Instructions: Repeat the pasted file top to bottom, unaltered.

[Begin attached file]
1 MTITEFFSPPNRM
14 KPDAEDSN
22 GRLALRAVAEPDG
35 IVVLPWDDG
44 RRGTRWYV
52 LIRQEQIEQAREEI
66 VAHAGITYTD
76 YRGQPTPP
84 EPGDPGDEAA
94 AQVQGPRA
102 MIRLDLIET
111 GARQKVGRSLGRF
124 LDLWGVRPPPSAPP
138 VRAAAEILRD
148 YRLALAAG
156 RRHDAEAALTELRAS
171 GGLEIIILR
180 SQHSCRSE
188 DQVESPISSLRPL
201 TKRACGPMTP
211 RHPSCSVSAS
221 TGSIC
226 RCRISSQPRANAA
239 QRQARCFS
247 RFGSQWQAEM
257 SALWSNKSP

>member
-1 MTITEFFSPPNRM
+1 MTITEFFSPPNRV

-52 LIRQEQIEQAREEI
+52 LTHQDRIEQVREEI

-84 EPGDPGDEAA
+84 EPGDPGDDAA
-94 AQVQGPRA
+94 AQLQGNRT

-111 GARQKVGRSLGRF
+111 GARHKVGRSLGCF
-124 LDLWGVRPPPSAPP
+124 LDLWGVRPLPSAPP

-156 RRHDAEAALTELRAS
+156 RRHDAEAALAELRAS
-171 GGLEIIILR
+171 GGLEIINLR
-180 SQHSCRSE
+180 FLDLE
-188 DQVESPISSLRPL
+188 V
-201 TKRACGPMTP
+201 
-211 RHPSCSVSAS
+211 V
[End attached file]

1 MTITEFFSPPNRM
14 KPDAEDSN
22 GRLALRAVAEPDG
35 IVVLPWDDG
44 RRGTRWYV
52 LIRQEQIEQAREEI
66 VAHAGITYTD
76 YRGQPTPP
84 EPGDPGDEAA
94 AQVQGPRA
102 MIRLDLIET
111 GARQKVGRSLGRF
124 LDLWGVRPPPSAPP
138 VRAAAEILRD
148 YRLALAAG
156 RRHDAEAALTELRAS
171 GGLEIIILR
180 SQHSCRSE
188 DQVESPISSLRPL
201 TKRACGPMTP
211 RHPSCSVSAS
221 TGSIC
226 RCRISSQPRANAA
239 QRQARCFS
247 RFGSQWQAEM
257 SALWSNKSP

>member
-1 MTITEFFSPPNRM
+1 MTITEFFSPPNRV

-52 LIRQEQIEQAREEI
+52 LTHQDRIEQVREEI

-84 EPGDPGDEAA
+84 EPGDPGDDAA
-94 AQVQGPRA
+94 AQLQGNRT

-111 GARQKVGRSLGRF
+111 GARHKVGRSLGCF
-124 LDLWGVRPPPSAPP
+124 LDLWGVRPLPSAPP

-156 RRHDAEAALTELRAS
+156 RRHDAEAALAELRAS
-171 GGLEIIILR
+171 GGLEIINLR
-180 SQHSCRSE
+180 FLDLE
-188 DQVESPISSLRPL
+188 V
-201 TKRACGPMTP
+201 
-211 RHPSCSVSAS
+211 V